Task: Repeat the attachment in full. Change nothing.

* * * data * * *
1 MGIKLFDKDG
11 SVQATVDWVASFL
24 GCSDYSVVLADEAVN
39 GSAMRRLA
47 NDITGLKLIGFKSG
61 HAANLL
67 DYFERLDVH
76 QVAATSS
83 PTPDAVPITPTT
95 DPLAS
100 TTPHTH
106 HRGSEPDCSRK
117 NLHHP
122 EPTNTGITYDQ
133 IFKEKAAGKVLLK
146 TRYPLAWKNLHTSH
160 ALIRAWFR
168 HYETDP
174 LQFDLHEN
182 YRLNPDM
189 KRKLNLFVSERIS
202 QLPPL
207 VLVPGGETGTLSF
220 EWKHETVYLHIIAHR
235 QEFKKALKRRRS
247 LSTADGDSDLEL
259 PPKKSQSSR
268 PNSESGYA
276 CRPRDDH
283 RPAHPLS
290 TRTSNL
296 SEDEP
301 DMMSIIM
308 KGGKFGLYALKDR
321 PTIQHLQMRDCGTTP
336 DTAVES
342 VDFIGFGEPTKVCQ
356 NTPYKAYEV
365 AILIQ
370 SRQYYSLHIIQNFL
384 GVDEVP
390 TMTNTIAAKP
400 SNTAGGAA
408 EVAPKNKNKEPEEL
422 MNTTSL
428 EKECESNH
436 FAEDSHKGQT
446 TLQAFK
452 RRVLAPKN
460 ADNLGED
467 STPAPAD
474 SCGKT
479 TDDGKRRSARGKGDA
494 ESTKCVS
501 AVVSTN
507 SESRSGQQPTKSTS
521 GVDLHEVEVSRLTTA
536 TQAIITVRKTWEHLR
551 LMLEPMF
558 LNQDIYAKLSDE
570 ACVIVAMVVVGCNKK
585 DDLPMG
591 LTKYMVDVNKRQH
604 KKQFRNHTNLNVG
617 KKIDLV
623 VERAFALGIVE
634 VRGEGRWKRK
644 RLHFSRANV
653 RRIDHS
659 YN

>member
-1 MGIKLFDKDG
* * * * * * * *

1 MGIKLFDKDG
11 SVQATVDWVASFL
24 GCSDYSVVLADEAVN
39 GSAMRRLA
47 NDITGLKLIGFKSG
61 HAANLL
67 DYFERLDVH
76 QVAATSS
83 PTPDAVPITPTT
95 DPLAS
100 TTPHTH
106 HRGSEPDCSRK
117 NLHHP
122 EPTNTGITYDQ
133 IFKEKAAGKVLLK
146 TRYPLAWKNLHTSH
160 ALIRAWFR
168 HYETDP
174 LQFDLHEN
182 YRLNPDM
189 KRKLNLFVSERIS
202 QLPPL
207 VLVPGGETGTLSF
220 EWKHETVYLHIIAHR
235 QEFKKALKRRRS
247 LSTADGDSDLEL
259 PPKKSQSSR
268 PNSESGYA
276 CRPRDDH
283 RPAHPLS
290 TRTSNL
296 SEDEP
301 DMMSIIM
308 KGGKFGLYALKDR
321 PTIQHLQMRDCGTTP
336 DTAVES
342 VDFIGFGEPTKVCQ
356 NTPYKAYEV
365 AILIQ
370 SRQYYSLHIIQNFL
384 GVDEVP
390 TMTNTIAAKP
400 SNTAGGAA
408 EVAPKNKNKEPEEL
422 MNTTSL
428 EKECESNH
436 FAEDSHKGQT
446 TLQAFK
452 RRVLAPKN
460 ADNLGED
467 STPAPAD
474 SCGKT
479 TDDGKRRSARGKGDA
494 ESTKCVS
501 AVVSTN
507 SESRSGQQPTKSTS
521 GVDLHEVEVSRLTTA
536 TQAIITVRKTWEHLR
551 LMLEPMF
558 LNQDIYAKLSDE
570 ACVIVAMVVVGCNKK
585 DDLPMG
591 LTKYMVDVNKRQH
604 KKQFRNHTNLNVG
617 KKIDLV
623 VERAFALGIVE
634 VRGEGRWKRK
644 RLHFSRANV
653 RRIDHS
659 YN

>member
-1 MGIKLFDKDG